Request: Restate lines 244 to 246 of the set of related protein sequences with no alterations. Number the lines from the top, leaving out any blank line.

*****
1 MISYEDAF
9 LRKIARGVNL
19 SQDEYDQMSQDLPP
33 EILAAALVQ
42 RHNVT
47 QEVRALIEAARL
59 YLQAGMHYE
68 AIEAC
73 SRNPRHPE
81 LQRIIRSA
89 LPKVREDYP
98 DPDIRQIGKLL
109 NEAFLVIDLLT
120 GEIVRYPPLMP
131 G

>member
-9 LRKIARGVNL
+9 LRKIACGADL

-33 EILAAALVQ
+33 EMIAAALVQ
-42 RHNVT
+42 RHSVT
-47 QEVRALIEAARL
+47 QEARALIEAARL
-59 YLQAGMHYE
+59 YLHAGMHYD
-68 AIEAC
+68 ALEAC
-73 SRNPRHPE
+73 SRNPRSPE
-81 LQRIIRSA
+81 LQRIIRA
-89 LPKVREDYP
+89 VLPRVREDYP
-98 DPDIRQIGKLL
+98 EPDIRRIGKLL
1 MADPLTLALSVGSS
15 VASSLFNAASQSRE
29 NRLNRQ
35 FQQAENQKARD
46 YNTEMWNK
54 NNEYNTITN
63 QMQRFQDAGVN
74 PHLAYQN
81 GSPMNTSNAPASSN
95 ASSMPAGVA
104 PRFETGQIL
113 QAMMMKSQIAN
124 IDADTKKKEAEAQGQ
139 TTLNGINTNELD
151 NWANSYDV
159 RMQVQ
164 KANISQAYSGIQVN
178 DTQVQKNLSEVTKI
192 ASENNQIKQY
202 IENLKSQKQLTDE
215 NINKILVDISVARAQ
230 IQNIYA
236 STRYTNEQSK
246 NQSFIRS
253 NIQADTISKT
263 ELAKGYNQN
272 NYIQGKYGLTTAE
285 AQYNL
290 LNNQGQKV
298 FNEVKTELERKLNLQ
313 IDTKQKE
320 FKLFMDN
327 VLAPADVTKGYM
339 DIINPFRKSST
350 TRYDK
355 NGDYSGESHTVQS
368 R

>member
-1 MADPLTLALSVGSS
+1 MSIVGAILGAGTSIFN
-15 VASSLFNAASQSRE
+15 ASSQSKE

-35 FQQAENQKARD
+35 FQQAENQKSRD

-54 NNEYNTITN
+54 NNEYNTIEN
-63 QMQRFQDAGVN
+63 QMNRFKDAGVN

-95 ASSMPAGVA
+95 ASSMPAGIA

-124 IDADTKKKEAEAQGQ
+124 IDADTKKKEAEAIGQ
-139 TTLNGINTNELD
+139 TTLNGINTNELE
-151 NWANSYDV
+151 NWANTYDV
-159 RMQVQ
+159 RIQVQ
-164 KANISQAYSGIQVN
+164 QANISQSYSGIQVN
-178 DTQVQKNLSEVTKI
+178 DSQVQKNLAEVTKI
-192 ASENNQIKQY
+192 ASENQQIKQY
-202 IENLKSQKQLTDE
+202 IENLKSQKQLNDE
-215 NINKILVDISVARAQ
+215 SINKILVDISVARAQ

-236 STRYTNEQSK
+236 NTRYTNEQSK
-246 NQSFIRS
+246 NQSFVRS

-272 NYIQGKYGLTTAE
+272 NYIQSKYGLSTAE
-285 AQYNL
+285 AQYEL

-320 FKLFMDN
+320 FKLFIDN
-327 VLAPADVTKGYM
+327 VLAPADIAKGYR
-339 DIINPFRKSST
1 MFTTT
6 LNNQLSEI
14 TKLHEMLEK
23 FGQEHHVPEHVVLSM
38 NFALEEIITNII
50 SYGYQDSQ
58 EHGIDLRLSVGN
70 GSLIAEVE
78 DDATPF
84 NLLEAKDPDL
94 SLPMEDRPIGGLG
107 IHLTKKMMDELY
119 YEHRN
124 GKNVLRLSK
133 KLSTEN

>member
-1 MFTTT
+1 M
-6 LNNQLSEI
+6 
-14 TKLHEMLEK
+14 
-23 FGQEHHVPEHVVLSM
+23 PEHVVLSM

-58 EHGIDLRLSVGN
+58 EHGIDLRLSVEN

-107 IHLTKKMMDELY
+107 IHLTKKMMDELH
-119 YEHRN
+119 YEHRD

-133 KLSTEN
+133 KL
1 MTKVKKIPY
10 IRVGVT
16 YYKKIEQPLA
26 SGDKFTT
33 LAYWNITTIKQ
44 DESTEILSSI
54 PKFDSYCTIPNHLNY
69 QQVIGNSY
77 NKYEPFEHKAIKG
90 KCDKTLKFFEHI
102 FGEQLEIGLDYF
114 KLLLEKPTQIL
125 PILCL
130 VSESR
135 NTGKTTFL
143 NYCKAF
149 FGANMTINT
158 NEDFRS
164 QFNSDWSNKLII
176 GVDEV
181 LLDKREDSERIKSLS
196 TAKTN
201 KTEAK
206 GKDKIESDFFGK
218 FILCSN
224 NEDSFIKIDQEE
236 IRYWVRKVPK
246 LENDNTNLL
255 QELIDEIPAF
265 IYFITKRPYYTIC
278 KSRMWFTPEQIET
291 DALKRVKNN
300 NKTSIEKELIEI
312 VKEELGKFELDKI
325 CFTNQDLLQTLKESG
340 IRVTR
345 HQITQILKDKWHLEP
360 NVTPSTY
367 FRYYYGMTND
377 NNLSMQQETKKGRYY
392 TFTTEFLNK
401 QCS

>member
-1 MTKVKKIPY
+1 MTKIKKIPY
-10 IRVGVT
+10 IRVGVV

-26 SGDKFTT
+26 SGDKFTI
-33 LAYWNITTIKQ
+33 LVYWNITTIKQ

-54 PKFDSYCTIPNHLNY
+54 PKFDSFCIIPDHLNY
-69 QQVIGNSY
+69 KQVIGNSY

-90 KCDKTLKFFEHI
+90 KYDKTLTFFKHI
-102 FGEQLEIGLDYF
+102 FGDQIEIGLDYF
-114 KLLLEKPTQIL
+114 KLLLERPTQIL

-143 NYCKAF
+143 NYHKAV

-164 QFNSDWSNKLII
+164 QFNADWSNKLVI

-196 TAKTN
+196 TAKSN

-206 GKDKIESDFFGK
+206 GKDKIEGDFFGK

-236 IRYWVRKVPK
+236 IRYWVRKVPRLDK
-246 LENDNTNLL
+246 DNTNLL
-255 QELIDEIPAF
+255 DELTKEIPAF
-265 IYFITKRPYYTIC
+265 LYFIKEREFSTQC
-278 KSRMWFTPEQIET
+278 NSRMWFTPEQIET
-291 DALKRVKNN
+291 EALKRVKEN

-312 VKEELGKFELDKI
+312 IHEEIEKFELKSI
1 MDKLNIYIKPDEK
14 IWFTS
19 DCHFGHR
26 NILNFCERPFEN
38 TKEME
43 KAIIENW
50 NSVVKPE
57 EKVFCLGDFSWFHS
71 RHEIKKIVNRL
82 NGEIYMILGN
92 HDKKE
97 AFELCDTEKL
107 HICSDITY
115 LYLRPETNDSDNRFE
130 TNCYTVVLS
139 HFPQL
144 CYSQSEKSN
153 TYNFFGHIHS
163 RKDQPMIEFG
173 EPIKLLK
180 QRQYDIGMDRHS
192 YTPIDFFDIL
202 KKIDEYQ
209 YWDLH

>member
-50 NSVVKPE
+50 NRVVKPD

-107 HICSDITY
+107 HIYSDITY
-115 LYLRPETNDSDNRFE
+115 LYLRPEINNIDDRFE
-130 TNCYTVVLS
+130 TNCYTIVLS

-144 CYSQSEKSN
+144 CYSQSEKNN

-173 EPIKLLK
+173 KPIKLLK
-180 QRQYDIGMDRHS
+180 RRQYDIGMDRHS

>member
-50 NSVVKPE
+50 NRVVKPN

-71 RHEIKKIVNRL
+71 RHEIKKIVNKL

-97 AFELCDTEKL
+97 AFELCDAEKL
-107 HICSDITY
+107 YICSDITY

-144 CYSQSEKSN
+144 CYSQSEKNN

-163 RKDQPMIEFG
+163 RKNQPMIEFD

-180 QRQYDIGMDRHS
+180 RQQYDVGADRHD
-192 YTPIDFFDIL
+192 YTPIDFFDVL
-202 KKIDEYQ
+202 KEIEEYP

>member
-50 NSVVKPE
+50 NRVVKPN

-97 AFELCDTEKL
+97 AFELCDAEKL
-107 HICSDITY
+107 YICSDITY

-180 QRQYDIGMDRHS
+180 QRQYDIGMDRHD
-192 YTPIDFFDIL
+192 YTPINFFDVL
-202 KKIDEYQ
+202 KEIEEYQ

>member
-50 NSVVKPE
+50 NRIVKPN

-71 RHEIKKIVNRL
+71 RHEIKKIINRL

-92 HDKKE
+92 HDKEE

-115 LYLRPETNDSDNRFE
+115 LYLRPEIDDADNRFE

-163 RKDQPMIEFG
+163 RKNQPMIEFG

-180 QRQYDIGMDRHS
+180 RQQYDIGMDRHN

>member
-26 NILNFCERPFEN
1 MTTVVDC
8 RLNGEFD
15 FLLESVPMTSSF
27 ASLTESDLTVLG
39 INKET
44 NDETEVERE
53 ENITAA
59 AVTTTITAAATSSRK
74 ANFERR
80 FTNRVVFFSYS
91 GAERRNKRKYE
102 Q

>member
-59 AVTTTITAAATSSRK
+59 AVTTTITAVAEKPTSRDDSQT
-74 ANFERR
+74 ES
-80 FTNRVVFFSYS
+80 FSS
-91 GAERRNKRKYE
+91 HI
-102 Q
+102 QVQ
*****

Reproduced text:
97 AFELCDTEKL
107 HICSDITY
115 LYLRPETNDSDNRFE